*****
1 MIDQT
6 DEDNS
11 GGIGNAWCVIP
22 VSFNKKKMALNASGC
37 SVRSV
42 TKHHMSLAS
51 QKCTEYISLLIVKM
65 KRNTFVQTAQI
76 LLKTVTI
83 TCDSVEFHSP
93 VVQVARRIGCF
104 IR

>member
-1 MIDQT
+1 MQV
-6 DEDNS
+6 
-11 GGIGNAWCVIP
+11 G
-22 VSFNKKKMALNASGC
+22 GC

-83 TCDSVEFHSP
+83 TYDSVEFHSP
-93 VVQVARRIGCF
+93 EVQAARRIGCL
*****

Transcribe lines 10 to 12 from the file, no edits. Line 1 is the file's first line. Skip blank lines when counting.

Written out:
83 TCDSVEFHSP
93 VVQVARRIGCF
104 IR